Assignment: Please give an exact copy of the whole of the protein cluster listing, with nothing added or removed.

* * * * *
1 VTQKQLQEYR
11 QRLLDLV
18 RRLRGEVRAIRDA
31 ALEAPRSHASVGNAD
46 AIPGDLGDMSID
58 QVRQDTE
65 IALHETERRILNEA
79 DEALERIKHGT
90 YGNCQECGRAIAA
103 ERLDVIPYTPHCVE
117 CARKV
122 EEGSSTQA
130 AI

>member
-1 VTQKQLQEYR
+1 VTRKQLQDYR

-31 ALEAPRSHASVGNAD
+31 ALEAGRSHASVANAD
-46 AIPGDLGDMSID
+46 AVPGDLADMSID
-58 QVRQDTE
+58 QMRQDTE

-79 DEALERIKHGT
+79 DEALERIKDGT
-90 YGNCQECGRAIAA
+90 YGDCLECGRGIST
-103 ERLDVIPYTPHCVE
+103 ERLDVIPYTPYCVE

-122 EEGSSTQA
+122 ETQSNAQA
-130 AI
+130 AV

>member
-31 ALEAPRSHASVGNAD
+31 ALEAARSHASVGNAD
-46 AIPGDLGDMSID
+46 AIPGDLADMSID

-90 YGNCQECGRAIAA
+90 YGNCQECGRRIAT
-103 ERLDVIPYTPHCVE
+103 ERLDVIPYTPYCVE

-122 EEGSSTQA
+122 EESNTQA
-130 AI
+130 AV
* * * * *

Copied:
1 VTQKQLQEYR
11 QRLLDLV
18 RRLRGEVRAIRDA
31 ALEAPRSHASVGNAD
46 AIPGDLGDMSID
58 QVRQDTE
65 IALHETERRILNEA
79 DEALERIKHGT
90 YGNCQECGRAIAA
103 ERLDVIPYTPHCVE
117 CARKV
122 EEGSSTQA
130 AI

>member
-1 VTQKQLQEYR
+1 VTRKQLQDYR

-31 ALEAPRSHASVGNAD
+31 ALEAGRSHASVANAD
-46 AIPGDLGDMSID
+46 AVPGDLADMSID
-58 QVRQDTE
+58 QMRQDTE

-79 DEALERIKHGT
+79 DEALERIKDGT
-90 YGNCQECGRAIAA
+90 YGDCLECGRGIST
-103 ERLDVIPYTPHCVE
+103 ERLDVIPYTPYCVE

-122 EEGSSTQA
+122 ETQSNAQA
-130 AI
+130 AV

>member
-31 ALEAPRSHASVGNAD
+31 ALEAARSHASVGNAD
-46 AIPGDLGDMSID
+46 AIPGDLADMSID

-90 YGNCQECGRAIAA
+90 YGNCQECGRRIAT
-103 ERLDVIPYTPHCVE
+103 ERLDVIPYTPYCVE

-122 EEGSSTQA
+122 EESNTQA
-130 AI
+130 AV